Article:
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Sunk to protect an island from sinking, then turned into a graveyard of plague victims, two medieval vessels are coming up for air for the first time in nearly 700 years.

Two marine archeologists are working to unveil the hidden treasures buried in the muddy waters of Venice's lagoon which were identified five years ago by Italian archeologist Marco d'Agostino.

A 14th-century galley ship and a medieval Venetian transport vessel will be exposed to the air for the first time since the mid-1300s once a final few hundred litres of salt water are drained away.

The discovery, according to Mr. d'Agostino and his partner Stefano Medas, may be the most important find of its kind in the region -- perhaps anywhere in the world. It is certainly one of the oldest.

"This is the first galea [galley]so far found anywhere in the Mediterranean," said Mr. d'Agostino, a youthful-looking 42-year-old, as he stood on a barge in the middle of the lagoon with the beauty of Venice shimmering in the background.

"There have been very few like this discovered anywhere in the world, particularly this old," he said while on a visit to the site, on the sunken island of Boccalama.

While both ships are of vast interest to archeologists, it is the galley, 38 metres long and capable of holding up to 250 men, that holds the greater historic fascination.

At its prime, Venice was the greatest of sea states, beating off pirates and marauders from the East and from Spain with superior sea-faring and slicker boats.

So skilled and prepared were the medieval Venetians that they had special boat architects, proti, who designed galleys which could be assembled from parts within days and put to sea.

The five-metre-wide galea was dominant from the early 1300s through to the 16th century. Using slaves or prisoners as oarsmen arranged on three tiers and with sails as backup, it could zip along at high speed and was nimble to boot.

But the transport boat is also curious. Flat-bottomed, six metres wide and 24 long, it looks rather like a medieval barge. Dante referred to the style of vessel in his Divine Comedy:

"As sometimes wherries lie upon the shore, That part are in the water, part on land, . . ." he wrote.

Nearly 700 years on, part of this "wherry" is again in the water and part of it sticking out, but in a few days time both it and the galley should be completely revealed.

Yet that fails to tell the full story of how they came to lie in the middle of Venice's waters and how they are still so well preserved.

In the early 14th century, the island of Boccalama, in the southwest corner of the lagoon, was home to the monastery of San Marco. But the monks' retreat was not very relaxed -- the island was sinking fast into the shallow, muddy waters of the lagoon.

To stem the sinking, the galley and transport ship were loaded with sandy ballast, sunk and then anchored with wooden piles to serve as caissons or fortifications for the island's banks, according to documents dated 1328.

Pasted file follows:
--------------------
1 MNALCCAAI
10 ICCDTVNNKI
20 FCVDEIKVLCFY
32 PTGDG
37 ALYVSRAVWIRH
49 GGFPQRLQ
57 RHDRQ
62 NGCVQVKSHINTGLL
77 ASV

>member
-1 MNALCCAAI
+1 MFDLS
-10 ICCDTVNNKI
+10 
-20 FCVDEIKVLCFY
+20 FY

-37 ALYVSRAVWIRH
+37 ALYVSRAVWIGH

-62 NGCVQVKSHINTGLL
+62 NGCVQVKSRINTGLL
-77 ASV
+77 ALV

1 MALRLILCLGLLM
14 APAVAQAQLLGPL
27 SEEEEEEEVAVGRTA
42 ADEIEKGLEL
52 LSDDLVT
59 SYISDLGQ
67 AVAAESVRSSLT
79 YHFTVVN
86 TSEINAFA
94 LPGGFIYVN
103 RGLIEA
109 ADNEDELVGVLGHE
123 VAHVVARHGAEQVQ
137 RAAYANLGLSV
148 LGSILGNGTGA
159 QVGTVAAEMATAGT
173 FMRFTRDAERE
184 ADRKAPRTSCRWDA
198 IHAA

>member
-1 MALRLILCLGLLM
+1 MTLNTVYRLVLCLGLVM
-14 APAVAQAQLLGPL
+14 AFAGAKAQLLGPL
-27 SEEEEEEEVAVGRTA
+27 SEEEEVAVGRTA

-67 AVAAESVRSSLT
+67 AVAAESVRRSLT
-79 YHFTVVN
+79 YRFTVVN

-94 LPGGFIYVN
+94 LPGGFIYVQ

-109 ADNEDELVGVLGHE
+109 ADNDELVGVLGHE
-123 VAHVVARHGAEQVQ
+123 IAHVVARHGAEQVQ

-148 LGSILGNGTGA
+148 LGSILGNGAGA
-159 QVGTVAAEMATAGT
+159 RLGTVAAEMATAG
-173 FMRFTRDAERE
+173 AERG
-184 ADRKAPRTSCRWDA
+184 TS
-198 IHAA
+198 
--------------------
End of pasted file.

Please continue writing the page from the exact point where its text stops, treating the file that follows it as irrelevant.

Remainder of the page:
The solution appeared to work, but only for a time. Other documents show that by 1348, when a great plague struck Venice, the monastery was abandoned and the island was used to dump the bodies of the victims.

Eventually the island sank and the secrets of Boccalama were engulfed in the lagoon.

The island was rediscovered in the 1960s by Venetian archeologist Ernesto Canal, but the barge was not detected until 1996 when Mr. d'Agostino came along. The galley was found a year later.

Since then, Mr. d'Agostino has sought funding to get the large-scale dredging and excavation work under way and began work earlier this year alongside Consorzio Venezia Nuova, a Venice group involved in projects to preserve the city and its lagoon.

In a project expected to cost $1-million (U.S.), Mr. d'Agostino's team ringed off the entire island -- an area of about one hectare -- with 15-metre steel girders, sent down underwater explorers and began pumping water out of the encircled space.

Three weeks ago, the barge vessel began to emerge from the mud, its perfectly preserved planks coming into contact with air for the first time in seven centuries.

Members of the team used their hands to dig through the stinking, thick, black mud, occasionally pulling out the skulls of those who died in the plague as they went.

The next job is to dredge the thin layer of water which still covers the galley. Then begins the sensitive work of keeping the galley's hull constantly doused in salt water to ensure it isn't damaged by exposure to the air after being kept impeccably preserved by the sand used as ballast to sink it.

In the end it is hoped the galley and barge will be completely excavated and preserved in Venice's nautical museum where they will stand proudly alongside other historic treasures dredged up from the lagoon's famed waters.